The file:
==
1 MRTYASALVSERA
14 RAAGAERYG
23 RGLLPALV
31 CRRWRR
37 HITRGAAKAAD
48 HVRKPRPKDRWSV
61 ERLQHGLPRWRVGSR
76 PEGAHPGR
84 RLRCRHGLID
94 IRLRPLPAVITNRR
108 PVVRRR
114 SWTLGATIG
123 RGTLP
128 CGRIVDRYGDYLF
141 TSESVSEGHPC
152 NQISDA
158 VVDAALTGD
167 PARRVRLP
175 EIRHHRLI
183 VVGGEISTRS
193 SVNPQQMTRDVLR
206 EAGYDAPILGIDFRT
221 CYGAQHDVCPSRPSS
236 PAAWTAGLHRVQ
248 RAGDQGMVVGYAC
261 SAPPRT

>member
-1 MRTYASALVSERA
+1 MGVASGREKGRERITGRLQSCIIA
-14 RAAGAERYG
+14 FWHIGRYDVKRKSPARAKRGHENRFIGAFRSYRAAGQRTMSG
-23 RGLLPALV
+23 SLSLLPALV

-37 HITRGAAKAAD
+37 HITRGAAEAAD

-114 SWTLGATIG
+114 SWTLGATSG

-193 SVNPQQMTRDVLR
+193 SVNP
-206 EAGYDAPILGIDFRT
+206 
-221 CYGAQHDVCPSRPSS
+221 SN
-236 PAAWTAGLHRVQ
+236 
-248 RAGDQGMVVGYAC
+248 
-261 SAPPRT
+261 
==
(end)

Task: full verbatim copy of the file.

1 MRTYASALVSERA
14 RAAGAERYG
23 RGLLPALV
31 CRRWRR
37 HITRGAAKAAD
48 HVRKPRPKDRWSV
61 ERLQHGLPRWRVGSR
76 PEGAHPGR
84 RLRCRHGLID
94 IRLRPLPAVITNRR
108 PVVRRR
114 SWTLGATIG
123 RGTLP
128 CGRIVDRYGDYLF
141 TSESVSEGHPC
152 NQISDA
158 VVDAALTGD
167 PARRVRLP
175 EIRHHRLI
183 VVGGEISTRS
193 SVNPQQMTRDVLR
206 EAGYDAPILGIDFRT
221 CYGAQHDVCPSRPSS
236 PAAWTAGLHRVQ
248 RAGDQGMVVGYAC
261 SAPPRT

>member
-1 MRTYASALVSERA
+1 MGVASGREKGRERITGRLQSCIIA
-14 RAAGAERYG
+14 FWHIGRYDVKRKSPARAKRGHENRFIGAFRSYRAAGQRTMSG
-23 RGLLPALV
+23 SLSLLPALV

-37 HITRGAAKAAD
+37 HITRGAAEAAD

-114 SWTLGATIG
+114 SWTLGATSG

-193 SVNPQQMTRDVLR
+193 SVNP
-206 EAGYDAPILGIDFRT
+206 
-221 CYGAQHDVCPSRPSS
+221 SN
-236 PAAWTAGLHRVQ
+236 
-248 RAGDQGMVVGYAC
+248 
-261 SAPPRT
+261 